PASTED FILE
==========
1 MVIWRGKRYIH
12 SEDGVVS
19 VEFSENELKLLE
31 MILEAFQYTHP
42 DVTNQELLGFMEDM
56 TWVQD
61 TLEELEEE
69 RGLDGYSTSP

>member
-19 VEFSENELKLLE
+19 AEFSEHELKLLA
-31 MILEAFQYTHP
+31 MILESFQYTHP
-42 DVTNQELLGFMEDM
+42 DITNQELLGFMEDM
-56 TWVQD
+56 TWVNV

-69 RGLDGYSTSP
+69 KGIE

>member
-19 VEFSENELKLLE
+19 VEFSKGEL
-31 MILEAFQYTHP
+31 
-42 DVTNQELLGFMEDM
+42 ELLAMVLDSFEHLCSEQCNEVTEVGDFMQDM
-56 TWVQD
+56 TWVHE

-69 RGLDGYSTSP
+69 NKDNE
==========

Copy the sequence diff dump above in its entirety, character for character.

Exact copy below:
1 MVIWRGKRYIH
12 SEDGVVS
19 VEFSENELKLLE
31 MILEAFQYTHP
42 DVTNQELLGFMEDM
56 TWVQD
61 TLEELEEE
69 RGLDGYSTSP

>member
-19 VEFSENELKLLE
+19 AEFSEHELKLLA
-31 MILEAFQYTHP
+31 MILESFQYTHP
-42 DVTNQELLGFMEDM
+42 DITNQELLGFMEDM
-56 TWVQD
+56 TWVNV

-69 RGLDGYSTSP
+69 KGIE

>member
-19 VEFSENELKLLE
+19 VEFSKGEL
-31 MILEAFQYTHP
+31 
-42 DVTNQELLGFMEDM
+42 ELLAMVLDSFEHLCSEQCNEVTEVGDFMQDM
-56 TWVQD
+56 TWVHE

-69 RGLDGYSTSP
+69 NKDNE